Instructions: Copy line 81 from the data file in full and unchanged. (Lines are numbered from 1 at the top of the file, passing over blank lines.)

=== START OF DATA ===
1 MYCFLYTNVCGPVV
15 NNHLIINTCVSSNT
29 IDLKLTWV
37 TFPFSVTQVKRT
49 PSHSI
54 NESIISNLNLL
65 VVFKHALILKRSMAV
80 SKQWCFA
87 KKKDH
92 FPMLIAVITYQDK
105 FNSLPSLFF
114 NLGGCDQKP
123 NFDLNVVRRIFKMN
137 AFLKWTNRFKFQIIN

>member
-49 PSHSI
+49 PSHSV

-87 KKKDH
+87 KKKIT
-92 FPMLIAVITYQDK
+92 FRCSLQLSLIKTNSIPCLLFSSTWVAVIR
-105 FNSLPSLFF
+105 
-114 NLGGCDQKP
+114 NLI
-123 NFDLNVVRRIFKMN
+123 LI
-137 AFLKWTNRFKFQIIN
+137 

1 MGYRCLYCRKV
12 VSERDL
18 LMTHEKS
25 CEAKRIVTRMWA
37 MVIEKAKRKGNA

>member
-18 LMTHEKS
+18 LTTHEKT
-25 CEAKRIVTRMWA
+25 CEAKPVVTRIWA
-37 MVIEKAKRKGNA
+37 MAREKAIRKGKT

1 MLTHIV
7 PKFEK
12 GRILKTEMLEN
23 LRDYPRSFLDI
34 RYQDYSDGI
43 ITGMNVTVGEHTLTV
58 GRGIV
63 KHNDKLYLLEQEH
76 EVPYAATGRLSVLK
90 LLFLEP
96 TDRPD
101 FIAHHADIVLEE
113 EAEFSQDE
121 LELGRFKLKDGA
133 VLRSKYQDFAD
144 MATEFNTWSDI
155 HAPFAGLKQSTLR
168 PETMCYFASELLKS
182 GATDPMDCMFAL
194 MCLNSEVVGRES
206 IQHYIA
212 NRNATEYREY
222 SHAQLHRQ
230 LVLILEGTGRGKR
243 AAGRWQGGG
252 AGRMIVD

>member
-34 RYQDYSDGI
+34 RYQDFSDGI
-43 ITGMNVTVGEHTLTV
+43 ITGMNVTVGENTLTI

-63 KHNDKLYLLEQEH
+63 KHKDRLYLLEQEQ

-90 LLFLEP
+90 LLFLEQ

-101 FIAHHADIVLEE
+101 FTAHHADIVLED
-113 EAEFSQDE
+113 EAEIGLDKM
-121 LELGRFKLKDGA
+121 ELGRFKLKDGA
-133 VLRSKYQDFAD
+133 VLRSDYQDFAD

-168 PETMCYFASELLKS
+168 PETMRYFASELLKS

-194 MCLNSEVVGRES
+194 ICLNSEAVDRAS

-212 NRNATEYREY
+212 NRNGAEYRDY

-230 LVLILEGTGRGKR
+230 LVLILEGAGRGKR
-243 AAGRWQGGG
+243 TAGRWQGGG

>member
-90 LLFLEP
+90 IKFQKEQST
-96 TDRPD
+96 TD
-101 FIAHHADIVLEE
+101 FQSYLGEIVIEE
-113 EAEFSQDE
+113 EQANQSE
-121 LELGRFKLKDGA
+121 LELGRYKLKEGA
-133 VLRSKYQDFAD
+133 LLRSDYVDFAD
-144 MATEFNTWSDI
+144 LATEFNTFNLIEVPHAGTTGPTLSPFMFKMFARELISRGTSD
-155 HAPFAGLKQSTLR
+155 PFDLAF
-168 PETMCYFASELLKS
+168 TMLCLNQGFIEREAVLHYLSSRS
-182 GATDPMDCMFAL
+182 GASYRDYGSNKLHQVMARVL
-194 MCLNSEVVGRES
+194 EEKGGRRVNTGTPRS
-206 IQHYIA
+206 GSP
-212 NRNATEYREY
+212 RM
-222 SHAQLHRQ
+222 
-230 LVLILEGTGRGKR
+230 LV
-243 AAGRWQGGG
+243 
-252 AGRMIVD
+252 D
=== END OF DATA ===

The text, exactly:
-121 LELGRFKLKDGA